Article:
The Spirit of Old Indian

20 08 2012

We are now on the final post of the Old Indian series. While I worked at camp we participated in a tradition that started in the earliest days of the camp and will be continued for many years to come. I’ll close this series the only way the feels right, with “Scout Vespers.”

Softly falls the light of day,
As our campfire fades away.


Silently each Scout should ask,
“Have I done my daily task?


Have I kept my honor bright?
Can I guiltless sleep tonight?


Have I done and have I dared,
Everything to Be Prepared?”

 

This post is dedicated to a great Scouter and a friend, Dale F Moseley. You will always be missed and remembered fondly. You embodied the Scout Oath and Law and were an inspiration for all those you served.

May the great Scoutmaster of all Scouts be with us until we meet again.

 

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The Motion of Old Indian

16 08 2012

A simple fun exercise is to play around with the settings on your camera and see what happens. The better educated you become, the more often “what happens” will be really cool. If you aren’t familiar with terms like “shutter speed” or “f/stop” a legend in the photography world wrote a post about it here.

Yeah, just kidding, that was my post.

A word to the wise. If you’re using a slideshow, the Word Press Reader Feature may not be teasing a potential follower with your beautiful photos.

Anyways, one fun thing to do is decreasing your “shutter speed.” This means instead of trying to freeze action, you are allowing anything that moves to become blurry. This isn’t a great idea with people or pets, but it can turn out pretty nifty if you’re shooting cars at dusk or running water like I was here.

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The gallery thing is something I haven’t tried before so let me know what you think of it. The trick to long exposures is knowing what to adjust. Shutter speed is a fraction (oh no, fractions!) So 1/2500th of a second is very fast. That means the shutter only stays open for that long. This doesn’t let much light in so you shoot at a reasonably low f/stop, I used 3.5. (again, if this is greek check out my tutorials on f/stop and exposure speed.) When I dial that down to 1/40th of a second and 1/10th, we start getting a lot of light. The image would have been completely whited out if I hadn’t decreased the aperture size to f/16. (I cheat a bit and let auto ISO do some of the work for me.)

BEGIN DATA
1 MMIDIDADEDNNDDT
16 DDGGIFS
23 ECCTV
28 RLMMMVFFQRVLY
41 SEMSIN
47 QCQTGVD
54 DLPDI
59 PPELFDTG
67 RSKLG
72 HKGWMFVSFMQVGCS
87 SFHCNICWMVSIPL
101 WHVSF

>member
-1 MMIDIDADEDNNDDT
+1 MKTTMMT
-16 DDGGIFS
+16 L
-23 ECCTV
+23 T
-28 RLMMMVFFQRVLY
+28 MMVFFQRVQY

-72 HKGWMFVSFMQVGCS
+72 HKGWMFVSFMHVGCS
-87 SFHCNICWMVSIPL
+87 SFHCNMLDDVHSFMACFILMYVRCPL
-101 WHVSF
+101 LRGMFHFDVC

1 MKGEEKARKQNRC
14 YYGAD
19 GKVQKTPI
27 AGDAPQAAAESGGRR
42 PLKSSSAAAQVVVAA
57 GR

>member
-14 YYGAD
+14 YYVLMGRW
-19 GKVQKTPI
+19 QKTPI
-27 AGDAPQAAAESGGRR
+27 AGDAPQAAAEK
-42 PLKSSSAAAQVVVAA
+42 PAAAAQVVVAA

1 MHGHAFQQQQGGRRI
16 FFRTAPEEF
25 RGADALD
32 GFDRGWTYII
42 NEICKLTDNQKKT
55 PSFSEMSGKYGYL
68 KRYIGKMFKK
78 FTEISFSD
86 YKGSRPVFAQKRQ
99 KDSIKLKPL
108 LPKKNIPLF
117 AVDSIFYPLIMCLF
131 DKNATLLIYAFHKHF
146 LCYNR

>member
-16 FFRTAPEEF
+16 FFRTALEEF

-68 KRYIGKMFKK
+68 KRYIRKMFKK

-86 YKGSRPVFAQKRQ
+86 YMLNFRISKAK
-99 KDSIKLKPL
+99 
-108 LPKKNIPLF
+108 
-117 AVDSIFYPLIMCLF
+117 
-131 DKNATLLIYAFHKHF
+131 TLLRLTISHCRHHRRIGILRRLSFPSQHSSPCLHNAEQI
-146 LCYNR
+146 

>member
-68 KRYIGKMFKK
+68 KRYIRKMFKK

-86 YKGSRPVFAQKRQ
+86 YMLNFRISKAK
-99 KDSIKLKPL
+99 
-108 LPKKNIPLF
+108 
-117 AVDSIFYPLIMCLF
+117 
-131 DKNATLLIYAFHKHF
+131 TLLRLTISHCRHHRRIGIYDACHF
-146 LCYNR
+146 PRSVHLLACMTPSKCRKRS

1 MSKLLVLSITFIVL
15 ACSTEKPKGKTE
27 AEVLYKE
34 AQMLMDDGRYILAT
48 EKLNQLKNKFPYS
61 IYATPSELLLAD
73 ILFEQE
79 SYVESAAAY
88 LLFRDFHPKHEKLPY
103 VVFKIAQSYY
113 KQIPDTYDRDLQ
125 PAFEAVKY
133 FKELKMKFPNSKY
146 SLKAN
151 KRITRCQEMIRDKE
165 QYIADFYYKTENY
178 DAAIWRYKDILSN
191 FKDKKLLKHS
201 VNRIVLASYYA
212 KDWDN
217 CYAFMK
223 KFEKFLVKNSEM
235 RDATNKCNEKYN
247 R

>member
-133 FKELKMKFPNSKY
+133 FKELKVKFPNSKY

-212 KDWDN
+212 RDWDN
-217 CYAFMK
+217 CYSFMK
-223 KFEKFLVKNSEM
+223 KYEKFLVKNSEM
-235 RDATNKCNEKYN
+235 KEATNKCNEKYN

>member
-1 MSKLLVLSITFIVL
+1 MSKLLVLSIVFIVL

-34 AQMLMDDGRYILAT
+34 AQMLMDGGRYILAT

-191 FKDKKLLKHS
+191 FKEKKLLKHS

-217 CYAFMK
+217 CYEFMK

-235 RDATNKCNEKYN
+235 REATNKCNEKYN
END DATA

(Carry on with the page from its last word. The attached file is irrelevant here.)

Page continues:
What you end up with is a smooth and silky flow of water that you wouldn’t be able to visualize with the naked eye. This was my first go at this so the pictures aren’t incredible but it was a lot of fun to do. I fully intend to try a few follow up trips to play around with this more. In the meantime here’s a top ten list with some of the best I’ve ever seen.

Environmental Graffiti

I love to hear from you. Let me know what you liked and didn’t like in today’s post in the comment below. Thanks for stopping by and God Bless You!





Counterculture, Flowers, and Chimneys

31 05 2012

Today I’m in the process of wrapping up the last pictures from my shoot last week so I can get into a series on old cars I’ve been working on. I suppose since this post is a little scattered anyways, I’ll slip in some life stuff here and there while I’m writing.

I almost missed this shot entirely, twice. I was driving down a back road on my way to another location when I saw an old dilapidated building with a chimney, see below. I took a few shots of it that didn’t get me too excited and was about to walk back to my car when these flowers in front of this old white store front caught my eye. I played around with a few angles and aperture settings until I finally got this. I couldn’t be happier.

When I took this shot I wanted something dark and back-lit. I considered going for a silhouette but the trees in the background would have made the building almost indistinguishable. I get a little chuckle from a shot like this because it makes me think about how our society has changed. When this house was built, the chimney and the fireplace inside may have been a source of warmth, or used for cooking. Now fireplaces are considered a luxury item. I also think of hunting and fishing, it was once an essential part of our survival but now they’re used as a source of relaxation, an escape from our busy lives. I wonder if we’re really progressing or just getting away from a lifestyle we constantly try to recreate.

I just realized the past few posts have featured a lot of old things. Old buildings, tools, places. Part of that is a product of where I live. My small town surroundings don’t offer a lot of bustling metropolitan environments for me to spend my time shooting in. David made a comment on my last post that a lot of modern buildings are soulless. I’m a huge fan of modern and old architecture and I agree with him to an extent. I think we live in a world where people want to fit in, and that has even influenced architecture. Anything that is unique is though of as counter-culture. Entire movements have started to fight “conformity.” Most of the people in those movements don’t realize they’re fighting for society to take a step back into the past. Would that be bad or good though?

I don’t want to get too wordy here so I’ll go ahead and wrap it up here. Hopefully my observations have got some wheels turning and I’ll get some buzz in the comments below. Naturally I’d love to hear your feedback on the images too. I have one more post before I get to the old car series so stay tuned this weekend!